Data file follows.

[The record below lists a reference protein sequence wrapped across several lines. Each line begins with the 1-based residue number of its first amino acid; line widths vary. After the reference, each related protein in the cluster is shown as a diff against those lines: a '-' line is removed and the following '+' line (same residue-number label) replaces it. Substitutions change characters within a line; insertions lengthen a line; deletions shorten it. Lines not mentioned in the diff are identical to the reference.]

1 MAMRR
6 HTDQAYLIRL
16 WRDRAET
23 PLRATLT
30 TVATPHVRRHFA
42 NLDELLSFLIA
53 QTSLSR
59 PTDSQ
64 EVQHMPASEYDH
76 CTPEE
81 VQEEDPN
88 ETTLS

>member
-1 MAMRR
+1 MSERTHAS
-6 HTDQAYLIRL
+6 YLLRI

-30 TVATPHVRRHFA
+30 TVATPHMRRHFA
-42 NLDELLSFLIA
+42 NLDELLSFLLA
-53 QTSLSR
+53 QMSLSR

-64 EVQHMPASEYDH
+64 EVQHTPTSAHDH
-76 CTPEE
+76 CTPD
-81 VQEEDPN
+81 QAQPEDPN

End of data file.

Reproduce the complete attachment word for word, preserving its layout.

[The record below lists a reference protein sequence wrapped across several lines. Each line begins with the 1-based residue number of its first amino acid; line widths vary. After the reference, each related protein in the cluster is shown as a diff against those lines: a '-' line is removed and the following '+' line (same residue-number label) replaces it. Substitutions change characters within a line; insertions lengthen a line; deletions shorten it. Lines not mentioned in the diff are identical to the reference.]

1 MAMRR
6 HTDQAYLIRL
16 WRDRAET
23 PLRATLT
30 TVATPHVRRHFA
42 NLDELLSFLIA
53 QTSLSR
59 PTDSQ
64 EVQHMPASEYDH
76 CTPEE
81 VQEEDPN
88 ETTLS

>member
-1 MAMRR
+1 MSERTHAS
-6 HTDQAYLIRL
+6 YLLRI

-30 TVATPHVRRHFA
+30 TVATPHMRRHFA
-42 NLDELLSFLIA
+42 NLDELLSFLLA
-53 QTSLSR
+53 QMSLSR

-64 EVQHMPASEYDH
+64 EVQHTPTSAHDH
-76 CTPEE
+76 CTPD
-81 VQEEDPN
+81 QAQPEDPN